Dover Harbour Board, the operator of Europe’s busiest passenger
port, has appointed lobbying firm Westminster Strategy to advise on
European and UK Government moves which could cut its income from freight
and passenger traffic.
Dover fears it will lose money if European Commission plans to abolish
duty free goods in member states are carried out, as expected, in the
summer of 1999.
The port could also lose freight traffic unless its rail links are
The government’s Green Paper on transport policy, published last month,
argues for more freight to be transported by rail rather than road.
Dover has no rail link and could lose its freight traffic to the Channel
tunnel. ’We will use Westminster Strategy to lobby Government to improve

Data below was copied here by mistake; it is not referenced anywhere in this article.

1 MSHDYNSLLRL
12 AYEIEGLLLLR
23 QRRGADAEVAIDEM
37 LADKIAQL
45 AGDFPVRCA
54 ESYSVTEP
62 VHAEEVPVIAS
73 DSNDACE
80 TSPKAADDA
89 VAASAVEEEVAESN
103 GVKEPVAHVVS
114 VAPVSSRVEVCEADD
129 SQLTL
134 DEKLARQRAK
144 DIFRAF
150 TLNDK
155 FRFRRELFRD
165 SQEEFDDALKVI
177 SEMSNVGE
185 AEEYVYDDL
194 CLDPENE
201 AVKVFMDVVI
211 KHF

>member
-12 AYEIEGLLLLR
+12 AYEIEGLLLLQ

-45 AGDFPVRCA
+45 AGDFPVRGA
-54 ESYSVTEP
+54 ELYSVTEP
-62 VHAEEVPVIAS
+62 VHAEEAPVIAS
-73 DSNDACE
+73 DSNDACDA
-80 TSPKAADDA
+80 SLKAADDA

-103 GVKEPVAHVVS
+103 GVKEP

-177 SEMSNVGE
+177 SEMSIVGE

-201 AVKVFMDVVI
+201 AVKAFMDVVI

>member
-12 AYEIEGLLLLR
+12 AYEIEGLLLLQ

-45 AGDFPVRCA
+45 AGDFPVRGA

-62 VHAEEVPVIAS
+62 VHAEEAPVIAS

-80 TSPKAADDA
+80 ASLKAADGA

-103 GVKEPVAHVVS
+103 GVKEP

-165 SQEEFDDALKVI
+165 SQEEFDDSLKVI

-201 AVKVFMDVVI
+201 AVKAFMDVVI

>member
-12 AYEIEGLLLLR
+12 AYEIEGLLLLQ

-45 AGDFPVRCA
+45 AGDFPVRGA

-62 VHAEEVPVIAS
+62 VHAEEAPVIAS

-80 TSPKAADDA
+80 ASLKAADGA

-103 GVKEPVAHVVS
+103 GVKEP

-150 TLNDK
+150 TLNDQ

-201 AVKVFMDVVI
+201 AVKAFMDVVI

road and rail links to the port,’ said harbour board PR manager Keith
The port plans to expand and has bought land to develop. Westminster
will help lobby local councils which will need to give planning
permission for the work.
The port earns a tariff on every passenger and vehicle which passes
It expects to service 20 million passengers this year, 1.5 million
trucks and three million tourist vehicles.
Abolition of duty free would mean a drop in cross-Channel passengers,
according to ferry operators. Duty free accounts for one third of ferry
operator revenues. Without the income, ferry services may be
The proposed merger between ferry companies Stena and P&O could also
mean cut in services.
’We want to promote a greater awareness of what Dover contributes to
this country’s national trading,’ said Southey. Forty per cent of UK
seaborn trade to and from Europe, excluding fuel products, passes
Westminster Strategy pitched against two other firms for the work. The
agency has worked for Dover Harbour Board on a project basis before,
helping the port fight privatisation early last year. It advised when
Dover argued against servicing livestock transporters.